Camp Catlett, Tennessee
May 14, 1864
Dearly Beloved Wife,
It is a gratification to me to let you know that I received your kind letter of the 8th. of this month. I got it this morning and was happy to heare that you was still well. I got one at the same time from Brother Levi at Kingston of the same date and he was well.
I am in very good health though I am not quite as fleshy as I have ben but have not ben sick one hour in twelve months past. I hope these few lines will come to hand and find you and the children well. Our boys is most all well, there is some of them on the hurry order but nothing serious.
We had a dreadful storm here last Tuesday evening. It killed one man and wounded another and carried off a child not herd of since and blowed a train off the trestle at Nashville.
Louisa, I would give something if I could be there with you and go to Tranquility with you and the children tomorrow and hear old Brother Dugan preach. You mite think that I had been out here so long that I had got too bad to want to go to church but I hope I have not. If I was there I think I could go with you to church and enjoy myself very well and I hope I may live yet to meet with you at home again.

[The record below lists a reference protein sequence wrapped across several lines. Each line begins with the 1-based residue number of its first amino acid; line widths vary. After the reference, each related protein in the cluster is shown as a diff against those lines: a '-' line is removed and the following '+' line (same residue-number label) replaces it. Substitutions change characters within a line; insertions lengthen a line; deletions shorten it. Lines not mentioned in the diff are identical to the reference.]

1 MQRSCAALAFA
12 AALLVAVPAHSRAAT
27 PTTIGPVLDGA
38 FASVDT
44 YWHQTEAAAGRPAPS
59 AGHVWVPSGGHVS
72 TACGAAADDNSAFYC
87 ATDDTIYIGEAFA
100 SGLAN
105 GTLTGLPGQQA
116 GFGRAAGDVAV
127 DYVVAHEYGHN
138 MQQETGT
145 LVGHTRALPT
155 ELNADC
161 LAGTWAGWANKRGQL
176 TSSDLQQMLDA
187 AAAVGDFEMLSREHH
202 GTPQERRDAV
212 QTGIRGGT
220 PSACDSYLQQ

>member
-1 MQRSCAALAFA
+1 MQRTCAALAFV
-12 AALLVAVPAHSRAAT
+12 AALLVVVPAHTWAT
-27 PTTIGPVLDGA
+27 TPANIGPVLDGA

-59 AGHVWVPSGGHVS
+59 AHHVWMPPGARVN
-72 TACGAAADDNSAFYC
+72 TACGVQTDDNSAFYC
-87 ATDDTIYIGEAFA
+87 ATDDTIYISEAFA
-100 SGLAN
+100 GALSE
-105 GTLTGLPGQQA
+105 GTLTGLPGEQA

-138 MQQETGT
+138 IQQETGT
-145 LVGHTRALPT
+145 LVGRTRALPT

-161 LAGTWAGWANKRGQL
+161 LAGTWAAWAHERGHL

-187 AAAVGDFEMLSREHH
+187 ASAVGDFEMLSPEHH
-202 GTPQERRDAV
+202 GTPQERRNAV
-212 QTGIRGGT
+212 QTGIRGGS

Louisa, tell James and Andrew that if I ever am so happy to come home I will bring them a knife. Tell Tennessee I will bring her something too and the baby also. I would love to see it one time.
Anyhow dear companion, though we are torn apart by disunion and war the dawn of day is coming. Time has ben that we could not heare nor see we was banished in darkness but thanks to God we can here converse with each other.
I esteam this great day and God only knows the joy it would give me to meet with my dear wife and little ones again. I think I would have to praise my God that he has been so merciful to me.
I will have to close, so give my Best Respects to all enquiring.
Your dear husband,William D. Wade